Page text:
This and That

Random bits of my life

The Orton Effect

Posted by Avital Pinnick on July 2, 2009

I downloaded a great podcast about a month ago from photography.ca that made me think about the Orton effect in a new way. It was interviews with the originator of this technique, Michael Orton, and another photographer who uses this technique, Canadian nature photographer Darwin Wiggitt. (Funny line: Darwin brings his blurry, over-exposed shots to the lab and is told, “Um, Darwin, maybe we should talk about metering.”)

If you’re not familiar with the Orton effect, I’ll give a brief run-down. Michael Orton, a Vancouver-based landscape photographer who produces some haunting images, discovered that if you made a sandwich of two unmounted slides, one in focus and one out of focus, and both of them over-exposed, the result was a rich, glowing, almost surreal effect.

In the days of slide film, he painstakingly taped together the unmounted slides with a tiny bit of adhesive tape, then mounted “sandwich” in a slide mount, keeping the two layers carefully aligned. Because the images had to align perfectly, you can understand why he used this for landscapes, which tend not to move around very much. In his interview he mentioned that he’s never tried it with people or animals because his subject would have had to remain very still.

Photoshop

Today the process can be done easily in Photoshop. In fact, it’s so straightforward (create three identical layers of your image, set the middle, sharp layer’s blending mode to screen, create a Gaussian blur on the top layer and set that layer’s blending mode to multiply) that it can be reduced to an automated Photoshop action. You do get better results, however, if you play with the settings a little. Chris Empey has written a clear tutorial on the subject. Darwin Wiggett’s tutorial describes the same fundamental process but gives more concrete advice on suitable subjects for the Orton effect.

For those who prefer a more visual approach, Bob Campbell (aka Some Other Bob) has posted an excellent video on YouTube. He covers level layers and the importance of maintaining highlights and colour information. The most innovative part of his method is his use of a layer mask to control the areas that are blurred (rather than blurring the entire iimage). There is a lot of good information in this tutorial and his presentation is very clear.

And the results? Google Books has a preview version of Michael Orton’s book, Photographing Creative Landscapes. His images are stunning — moody and saturated with glowing colour. He himself doesn’t use the digital technique, although his wife does.

His imitators and admirers have a Flickr pool devoted to Orton effect photos. I tried the technique before I heard the podcast, so I was experimenting on a lot of different kinds of photos, some of them not as suitable subjects as others.

My Experiments

This is a doorway that I photographed in the Nahlaot neighbourhood of Jerusalem.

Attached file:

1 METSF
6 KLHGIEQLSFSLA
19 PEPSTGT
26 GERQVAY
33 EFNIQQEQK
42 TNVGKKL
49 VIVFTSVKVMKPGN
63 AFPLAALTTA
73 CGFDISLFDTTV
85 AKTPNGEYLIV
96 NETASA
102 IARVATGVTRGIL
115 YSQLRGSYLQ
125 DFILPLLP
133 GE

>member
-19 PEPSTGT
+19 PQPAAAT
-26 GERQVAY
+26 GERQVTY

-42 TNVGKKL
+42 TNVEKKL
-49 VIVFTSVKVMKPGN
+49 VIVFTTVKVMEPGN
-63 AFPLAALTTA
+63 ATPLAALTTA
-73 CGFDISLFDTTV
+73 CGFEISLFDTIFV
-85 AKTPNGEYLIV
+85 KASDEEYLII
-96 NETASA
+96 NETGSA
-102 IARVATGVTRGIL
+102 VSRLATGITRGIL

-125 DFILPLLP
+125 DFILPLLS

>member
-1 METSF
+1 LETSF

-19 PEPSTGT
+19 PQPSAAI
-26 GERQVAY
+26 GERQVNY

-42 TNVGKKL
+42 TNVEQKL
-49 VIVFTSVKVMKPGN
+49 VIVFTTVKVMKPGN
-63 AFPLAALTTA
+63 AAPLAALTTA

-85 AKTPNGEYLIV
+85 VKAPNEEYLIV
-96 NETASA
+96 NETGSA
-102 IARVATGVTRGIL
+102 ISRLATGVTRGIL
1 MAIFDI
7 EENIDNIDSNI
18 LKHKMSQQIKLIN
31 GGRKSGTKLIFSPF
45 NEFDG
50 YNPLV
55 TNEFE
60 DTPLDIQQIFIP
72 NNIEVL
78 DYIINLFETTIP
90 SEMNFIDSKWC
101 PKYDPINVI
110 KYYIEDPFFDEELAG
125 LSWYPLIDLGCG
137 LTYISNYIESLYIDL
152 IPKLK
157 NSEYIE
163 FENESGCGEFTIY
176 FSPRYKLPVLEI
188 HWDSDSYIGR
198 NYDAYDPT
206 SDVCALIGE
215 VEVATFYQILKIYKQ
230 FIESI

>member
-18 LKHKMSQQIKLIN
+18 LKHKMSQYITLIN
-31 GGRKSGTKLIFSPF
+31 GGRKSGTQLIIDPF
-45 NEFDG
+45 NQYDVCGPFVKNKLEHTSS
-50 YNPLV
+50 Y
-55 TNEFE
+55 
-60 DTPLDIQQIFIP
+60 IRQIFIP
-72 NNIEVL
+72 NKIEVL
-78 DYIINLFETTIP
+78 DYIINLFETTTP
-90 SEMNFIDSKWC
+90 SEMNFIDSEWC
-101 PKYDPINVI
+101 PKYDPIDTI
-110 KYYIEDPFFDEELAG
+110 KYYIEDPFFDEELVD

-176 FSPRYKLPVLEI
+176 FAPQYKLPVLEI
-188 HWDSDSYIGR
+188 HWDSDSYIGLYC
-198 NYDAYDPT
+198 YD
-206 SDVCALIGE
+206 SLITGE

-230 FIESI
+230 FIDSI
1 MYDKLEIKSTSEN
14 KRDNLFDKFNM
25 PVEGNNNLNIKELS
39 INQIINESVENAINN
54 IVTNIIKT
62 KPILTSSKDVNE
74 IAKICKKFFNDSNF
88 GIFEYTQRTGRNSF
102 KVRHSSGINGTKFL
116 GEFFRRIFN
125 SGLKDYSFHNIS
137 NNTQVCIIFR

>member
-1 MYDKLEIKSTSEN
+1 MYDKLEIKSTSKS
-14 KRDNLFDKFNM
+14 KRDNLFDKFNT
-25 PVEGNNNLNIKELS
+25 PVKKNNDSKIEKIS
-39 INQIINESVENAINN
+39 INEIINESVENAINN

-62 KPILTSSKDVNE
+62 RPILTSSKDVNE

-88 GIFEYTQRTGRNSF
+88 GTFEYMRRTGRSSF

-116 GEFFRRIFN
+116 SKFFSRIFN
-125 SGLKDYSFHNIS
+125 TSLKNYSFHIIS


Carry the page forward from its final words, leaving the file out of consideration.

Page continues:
Doorway in Nahlaot, Jerusalem

I think that the textures and colours lend themselves well to the Orton effect, but shadows become just a little too intense. Michael Orton does mention in the photography.ca podcast that high-contrast subjects tend to increase their contrast when they’re sandwiched together. He prefers overcast conditions, something that doesn’t occur a lot in my part of the world except in winter.

Here’s the original shot of the doorway:

Blue Doorway

These floweres turned out rather kitschy, like a Hallmark Valentine from the 1955, although from the comments, it appears that a few people like it. It’s interesting but maybe I should have used less blur.

Flowers in Mahane Yehuda, Jerusalem

Here’s the original:

Flower Stall on Agrippas Street

This photo of coloured foliage shows how the colours become quite intense with this technique.

Coloured leaves 2

And the original:

Light through foliage

I wasn’t thrilled with my initial results but I think I chose unsuitable subjects (the black-necked swan looks out of focus rather than romantically blurred, although someone did ask to use it for an article). I didn’t try landscapes because at the time I didn’t like the way my Canon Powershot S5 captured them. The lens just wasn’t wide enough. Now that I have an 18-55mm lens on a DSLR, I will give it another try.

It’s the middle of a blistering heat wave in Israel. Now I have another reason to look forward to winter.

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3 Responses to “The Orton Effect”

  1. larryinflames said

    i used this effect in picnik but i wanted to find a way to create the same effect on photoshop. thank you very much!

  2. Michael Rubinstein said

    Interesting. I am in two minds though about it. I think its like HDR, when used appropriately its very effective.

    My initial response to the door was positive, it has an ethereal look to it. However, when comparing it to the original I did wonder what had been gained. I need to look more at it to decide.

  3. […] (photography.ca) interview with Michael Orton. Two years ago I blogged about Michael Orton and the Orton effect, a technique that he invented. The Orton effect is created by sandwiching under- and over-exposed […]

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